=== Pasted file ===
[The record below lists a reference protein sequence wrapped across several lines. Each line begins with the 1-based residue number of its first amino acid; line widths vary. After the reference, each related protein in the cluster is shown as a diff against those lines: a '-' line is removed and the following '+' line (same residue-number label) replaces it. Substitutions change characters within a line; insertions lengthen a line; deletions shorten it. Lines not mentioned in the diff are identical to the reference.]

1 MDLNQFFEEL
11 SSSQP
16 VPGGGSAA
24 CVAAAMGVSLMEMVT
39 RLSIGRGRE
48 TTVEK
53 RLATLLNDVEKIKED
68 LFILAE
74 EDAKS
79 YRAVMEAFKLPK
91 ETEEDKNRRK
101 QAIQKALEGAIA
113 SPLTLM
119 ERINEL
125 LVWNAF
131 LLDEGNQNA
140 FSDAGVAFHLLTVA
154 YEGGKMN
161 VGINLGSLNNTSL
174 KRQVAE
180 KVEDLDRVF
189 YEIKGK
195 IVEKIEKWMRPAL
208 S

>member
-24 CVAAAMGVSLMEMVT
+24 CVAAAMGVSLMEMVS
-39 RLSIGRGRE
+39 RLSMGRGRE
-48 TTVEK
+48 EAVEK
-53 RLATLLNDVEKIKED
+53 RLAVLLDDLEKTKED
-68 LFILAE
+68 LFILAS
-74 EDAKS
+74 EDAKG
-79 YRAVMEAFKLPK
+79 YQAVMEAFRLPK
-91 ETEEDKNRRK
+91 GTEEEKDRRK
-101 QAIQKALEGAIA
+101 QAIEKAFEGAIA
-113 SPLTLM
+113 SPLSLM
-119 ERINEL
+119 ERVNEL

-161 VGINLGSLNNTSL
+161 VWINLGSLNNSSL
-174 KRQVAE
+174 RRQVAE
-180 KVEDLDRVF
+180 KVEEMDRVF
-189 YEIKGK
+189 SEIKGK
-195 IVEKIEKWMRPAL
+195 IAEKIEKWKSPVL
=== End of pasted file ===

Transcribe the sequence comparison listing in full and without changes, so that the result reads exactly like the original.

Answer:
[The record below lists a reference protein sequence wrapped across several lines. Each line begins with the 1-based residue number of its first amino acid; line widths vary. After the reference, each related protein in the cluster is shown as a diff against those lines: a '-' line is removed and the following '+' line (same residue-number label) replaces it. Substitutions change characters within a line; insertions lengthen a line; deletions shorten it. Lines not mentioned in the diff are identical to the reference.]

1 MDLNQFFEEL
11 SSSQP
16 VPGGGSAA
24 CVAAAMGVSLMEMVT
39 RLSIGRGRE
48 TTVEK
53 RLATLLNDVEKIKED
68 LFILAE
74 EDAKS
79 YRAVMEAFKLPK
91 ETEEDKNRRK
101 QAIQKALEGAIA
113 SPLTLM
119 ERINEL
125 LVWNAF
131 LLDEGNQNA
140 FSDAGVAFHLLTVA
154 YEGGKMN
161 VGINLGSLNNTSL
174 KRQVAE
180 KVEDLDRVF
189 YEIKGK
195 IVEKIEKWMRPAL
208 S

>member
-24 CVAAAMGVSLMEMVT
+24 CVAAAMGVSLMEMVS
-39 RLSIGRGRE
+39 RLSMGRGRE
-48 TTVEK
+48 EAVEK
-53 RLATLLNDVEKIKED
+53 RLAVLLDDLEKTKED
-68 LFILAE
+68 LFILAS
-74 EDAKS
+74 EDAKG
-79 YRAVMEAFKLPK
+79 YQAVMEAFRLPK
-91 ETEEDKNRRK
+91 GTEEEKDRRK
-101 QAIQKALEGAIA
+101 QAIEKAFEGAIA
-113 SPLTLM
+113 SPLSLM
-119 ERINEL
+119 ERVNEL

-161 VGINLGSLNNTSL
+161 VWINLGSLNNSSL
-174 KRQVAE
+174 RRQVAE
-180 KVEDLDRVF
+180 KVEEMDRVF
-189 YEIKGK
+189 SEIKGK
-195 IVEKIEKWMRPAL
+195 IAEKIEKWKSPVL